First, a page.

CLEVELAND, OH (WOIO) - A lot of us have been smacked by what you might was a blizzard, but there are four very specific criteria that have to be met to go down as a true blizzard.
A true blizzard is pretty rare, and according to the National Weather Service in Northeast Ohio (NWS) the last three blizzards in Northeast Ohio were March of 2008, December of 2004 and December of 1995.
Here are the four criteria needed to be recorded as a blizzard with the NWS;
- Sustained wind or frequent gusts greater than or equal to 35 miles per hour
- Falling and/or blowing snow
- Frequently reducing visibility to less than a quarter of a mile
- Must last three hours or more
According to Cleveland 19 Meteorologist Sam Roberts, while the NWS might issue a blizzard warning, most are officially recorded after the fact once all conditions are reviewed.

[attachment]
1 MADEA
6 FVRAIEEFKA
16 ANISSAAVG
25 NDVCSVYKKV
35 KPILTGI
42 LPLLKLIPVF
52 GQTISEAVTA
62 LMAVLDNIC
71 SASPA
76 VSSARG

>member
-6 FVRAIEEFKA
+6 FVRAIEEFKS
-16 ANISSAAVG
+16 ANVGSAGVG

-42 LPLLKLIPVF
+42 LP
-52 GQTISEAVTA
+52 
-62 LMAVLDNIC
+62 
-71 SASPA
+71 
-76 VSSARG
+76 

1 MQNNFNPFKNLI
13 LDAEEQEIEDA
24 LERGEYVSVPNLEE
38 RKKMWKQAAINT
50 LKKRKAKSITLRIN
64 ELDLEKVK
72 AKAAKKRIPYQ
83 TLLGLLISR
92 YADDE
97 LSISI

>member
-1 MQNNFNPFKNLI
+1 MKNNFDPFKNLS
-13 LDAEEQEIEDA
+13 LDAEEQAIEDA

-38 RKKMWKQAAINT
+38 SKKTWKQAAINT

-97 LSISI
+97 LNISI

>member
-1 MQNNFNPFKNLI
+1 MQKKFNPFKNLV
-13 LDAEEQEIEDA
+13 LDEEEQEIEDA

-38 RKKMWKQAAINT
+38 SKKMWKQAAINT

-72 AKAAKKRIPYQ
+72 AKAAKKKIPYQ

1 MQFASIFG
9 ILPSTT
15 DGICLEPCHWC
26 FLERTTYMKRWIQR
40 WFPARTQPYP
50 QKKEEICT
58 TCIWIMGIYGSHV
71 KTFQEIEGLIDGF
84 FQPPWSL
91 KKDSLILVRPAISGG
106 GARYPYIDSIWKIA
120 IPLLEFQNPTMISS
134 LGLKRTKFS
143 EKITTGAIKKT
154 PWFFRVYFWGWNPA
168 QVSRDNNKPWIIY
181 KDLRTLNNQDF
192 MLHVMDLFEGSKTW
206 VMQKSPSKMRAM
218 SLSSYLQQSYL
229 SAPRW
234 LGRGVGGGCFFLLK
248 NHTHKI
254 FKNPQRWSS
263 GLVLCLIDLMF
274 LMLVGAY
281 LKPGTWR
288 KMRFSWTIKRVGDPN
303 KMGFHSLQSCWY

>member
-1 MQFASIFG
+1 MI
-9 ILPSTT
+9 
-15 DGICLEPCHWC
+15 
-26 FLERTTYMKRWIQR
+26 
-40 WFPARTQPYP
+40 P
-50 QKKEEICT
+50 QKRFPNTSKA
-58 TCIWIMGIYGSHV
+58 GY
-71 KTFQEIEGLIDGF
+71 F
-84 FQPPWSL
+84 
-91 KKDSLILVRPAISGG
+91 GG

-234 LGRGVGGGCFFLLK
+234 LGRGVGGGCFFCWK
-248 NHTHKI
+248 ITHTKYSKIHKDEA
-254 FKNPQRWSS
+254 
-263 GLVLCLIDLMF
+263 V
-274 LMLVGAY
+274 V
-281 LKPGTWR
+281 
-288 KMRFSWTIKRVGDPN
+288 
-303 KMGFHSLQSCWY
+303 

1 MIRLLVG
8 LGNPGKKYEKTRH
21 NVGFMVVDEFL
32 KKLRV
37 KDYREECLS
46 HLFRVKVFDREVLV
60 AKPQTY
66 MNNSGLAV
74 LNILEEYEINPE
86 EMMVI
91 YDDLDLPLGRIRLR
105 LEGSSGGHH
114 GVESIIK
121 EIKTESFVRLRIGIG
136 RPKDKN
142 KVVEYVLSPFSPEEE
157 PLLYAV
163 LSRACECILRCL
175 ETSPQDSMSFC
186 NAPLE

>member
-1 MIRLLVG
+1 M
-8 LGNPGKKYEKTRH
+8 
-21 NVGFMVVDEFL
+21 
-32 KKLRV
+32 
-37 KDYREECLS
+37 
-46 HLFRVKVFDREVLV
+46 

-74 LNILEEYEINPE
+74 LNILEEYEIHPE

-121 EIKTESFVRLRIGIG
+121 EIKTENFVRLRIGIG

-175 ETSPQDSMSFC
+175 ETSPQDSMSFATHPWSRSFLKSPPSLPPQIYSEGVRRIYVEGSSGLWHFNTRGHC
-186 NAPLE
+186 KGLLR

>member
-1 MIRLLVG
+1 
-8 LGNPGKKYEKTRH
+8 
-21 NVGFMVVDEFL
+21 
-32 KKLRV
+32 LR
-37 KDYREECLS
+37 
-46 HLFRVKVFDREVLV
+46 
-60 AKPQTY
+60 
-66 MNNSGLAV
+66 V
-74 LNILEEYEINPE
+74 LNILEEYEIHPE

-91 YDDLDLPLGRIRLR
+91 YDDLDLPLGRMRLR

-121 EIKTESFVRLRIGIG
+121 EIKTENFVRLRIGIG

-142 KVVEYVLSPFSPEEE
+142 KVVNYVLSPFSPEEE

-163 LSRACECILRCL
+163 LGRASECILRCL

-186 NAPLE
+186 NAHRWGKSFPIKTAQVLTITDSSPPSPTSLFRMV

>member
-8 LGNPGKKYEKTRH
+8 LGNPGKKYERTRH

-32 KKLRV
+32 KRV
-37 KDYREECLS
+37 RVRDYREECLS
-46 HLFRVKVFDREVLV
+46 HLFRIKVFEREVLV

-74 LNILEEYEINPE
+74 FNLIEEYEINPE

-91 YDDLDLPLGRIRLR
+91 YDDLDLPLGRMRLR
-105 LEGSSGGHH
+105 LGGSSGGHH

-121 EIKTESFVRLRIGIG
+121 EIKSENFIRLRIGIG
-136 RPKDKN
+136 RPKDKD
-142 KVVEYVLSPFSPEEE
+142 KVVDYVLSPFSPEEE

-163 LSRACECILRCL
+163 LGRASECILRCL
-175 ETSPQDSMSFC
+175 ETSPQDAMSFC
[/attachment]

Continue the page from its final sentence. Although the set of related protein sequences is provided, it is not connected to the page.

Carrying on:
As for this weekend, “It certainly is possible,” Roberts said. “Especially Saturday night with the high winds we’re expecting. Really from 7 p.m. to 1 a.m..”
The “Great Blizzard of 1978” that hit Ohio and the Northeast, is widely considered the worst blizzard of all time, which lasted three days in January.
In Ohio alone 51 people died as a result of the storm.